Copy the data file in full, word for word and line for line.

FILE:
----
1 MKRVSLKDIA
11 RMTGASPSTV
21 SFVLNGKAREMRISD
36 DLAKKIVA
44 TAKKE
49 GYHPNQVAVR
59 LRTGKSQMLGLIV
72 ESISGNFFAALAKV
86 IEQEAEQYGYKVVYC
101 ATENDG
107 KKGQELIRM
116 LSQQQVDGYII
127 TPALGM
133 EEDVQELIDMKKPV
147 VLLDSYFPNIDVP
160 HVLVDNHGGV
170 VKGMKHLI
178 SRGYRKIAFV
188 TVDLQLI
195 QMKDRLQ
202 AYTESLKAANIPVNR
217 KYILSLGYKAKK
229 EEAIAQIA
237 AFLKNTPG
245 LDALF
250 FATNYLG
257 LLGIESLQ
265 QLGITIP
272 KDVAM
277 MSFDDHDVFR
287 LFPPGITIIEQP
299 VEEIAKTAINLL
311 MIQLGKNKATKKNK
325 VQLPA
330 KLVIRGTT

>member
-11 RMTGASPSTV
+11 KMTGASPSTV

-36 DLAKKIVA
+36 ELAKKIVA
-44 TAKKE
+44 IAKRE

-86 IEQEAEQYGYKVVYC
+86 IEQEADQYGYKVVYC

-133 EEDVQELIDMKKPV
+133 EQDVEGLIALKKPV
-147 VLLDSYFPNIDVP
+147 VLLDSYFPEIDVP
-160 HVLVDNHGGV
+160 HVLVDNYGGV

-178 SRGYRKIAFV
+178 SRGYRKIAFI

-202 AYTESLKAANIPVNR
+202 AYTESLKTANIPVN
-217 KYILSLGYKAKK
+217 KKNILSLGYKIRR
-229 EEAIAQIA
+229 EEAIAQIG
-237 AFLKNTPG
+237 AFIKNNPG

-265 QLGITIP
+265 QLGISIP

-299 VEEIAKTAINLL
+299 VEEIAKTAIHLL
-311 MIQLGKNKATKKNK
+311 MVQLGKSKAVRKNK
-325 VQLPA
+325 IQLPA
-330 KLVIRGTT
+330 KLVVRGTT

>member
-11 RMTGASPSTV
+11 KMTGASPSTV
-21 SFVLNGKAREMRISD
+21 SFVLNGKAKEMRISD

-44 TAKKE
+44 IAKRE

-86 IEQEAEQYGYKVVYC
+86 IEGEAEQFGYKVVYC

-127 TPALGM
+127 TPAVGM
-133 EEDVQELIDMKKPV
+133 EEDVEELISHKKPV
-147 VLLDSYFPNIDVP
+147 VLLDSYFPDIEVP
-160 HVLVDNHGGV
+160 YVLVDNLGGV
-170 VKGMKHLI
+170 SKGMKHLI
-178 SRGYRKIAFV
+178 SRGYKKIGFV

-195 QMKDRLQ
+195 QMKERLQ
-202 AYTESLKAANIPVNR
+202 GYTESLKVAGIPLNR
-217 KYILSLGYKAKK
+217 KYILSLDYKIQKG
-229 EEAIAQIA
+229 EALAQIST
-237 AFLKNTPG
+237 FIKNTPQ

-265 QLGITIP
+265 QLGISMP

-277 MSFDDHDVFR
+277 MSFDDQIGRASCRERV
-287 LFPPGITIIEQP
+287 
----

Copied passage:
1 MKRVSLKDIA
11 RMTGASPSTV
21 SFVLNGKAREMRISD
36 DLAKKIVA
44 TAKKE
49 GYHPNQVAVR
59 LRTGKSQMLGLIV
72 ESISGNFFAALAKV
86 IEQEAEQYGYKVVYC
101 ATENDG
107 KKGQELIRM
116 LSQQQVDGYII
127 TPALGM
133 EEDVQELIDMKKPV
147 VLLDSYFPNIDVP
160 HVLVDNHGGV
170 VKGMKHLI
178 SRGYRKIAFV
188 TVDLQLI
195 QMKDRLQ
202 AYTESLKAANIPVNR
217 KYILSLGYKAKK
229 EEAIAQIA
237 AFLKNTPG
245 LDALF
250 FATNYLG
257 LLGIESLQ
265 QLGITIP
272 KDVAM
277 MSFDDHDVFR
287 LFPPGITIIEQP
299 VEEIAKTAINLL
311 MIQLGKNKATKKNK
325 VQLPA
330 KLVIRGTT

>member
-11 RMTGASPSTV
+11 KMTGASPSTV

-36 DLAKKIVA
+36 ELAKKIVA
-44 TAKKE
+44 IAKRE

-86 IEQEAEQYGYKVVYC
+86 IEQEADQYGYKVVYC

-133 EEDVQELIDMKKPV
+133 EQDVEGLIALKKPV
-147 VLLDSYFPNIDVP
+147 VLLDSYFPEIDVP
-160 HVLVDNHGGV
+160 HVLVDNYGGV

-178 SRGYRKIAFV
+178 SRGYRKIAFI

-202 AYTESLKAANIPVNR
+202 AYTESLKTANIPVN
-217 KYILSLGYKAKK
+217 KKNILSLGYKIRR
-229 EEAIAQIA
+229 EEAIAQIG
-237 AFLKNTPG
+237 AFIKNNPG

-265 QLGITIP
+265 QLGISIP

-299 VEEIAKTAINLL
+299 VEEIAKTAIHLL
-311 MIQLGKNKATKKNK
+311 MVQLGKSKAVRKNK
-325 VQLPA
+325 IQLPA
-330 KLVIRGTT
+330 KLVVRGTT

>member
-11 RMTGASPSTV
+11 KMTGASPSTV
-21 SFVLNGKAREMRISD
+21 SFVLNGKAKEMRISD

-44 TAKKE
+44 IAKRE

-86 IEQEAEQYGYKVVYC
+86 IEGEAEQFGYKVVYC

-127 TPALGM
+127 TPAVGM
-133 EEDVQELIDMKKPV
+133 EEDVEELISHKKPV
-147 VLLDSYFPNIDVP
+147 VLLDSYFPDIEVP
-160 HVLVDNHGGV
+160 YVLVDNLGGV
-170 VKGMKHLI
+170 SKGMKHLI
-178 SRGYRKIAFV
+178 SRGYKKIGFV

-195 QMKDRLQ
+195 QMKERLQ
-202 AYTESLKAANIPVNR
+202 GYTESLKVAGIPLNR
-217 KYILSLGYKAKK
+217 KYILSLDYKIQKG
-229 EEAIAQIA
+229 EALAQIST
-237 AFLKNTPG
+237 FIKNTPQ

-265 QLGITIP
+265 QLGISMP

-277 MSFDDHDVFR
+277 MSFDDQIGRASCRERV
-287 LFPPGITIIEQP
+287 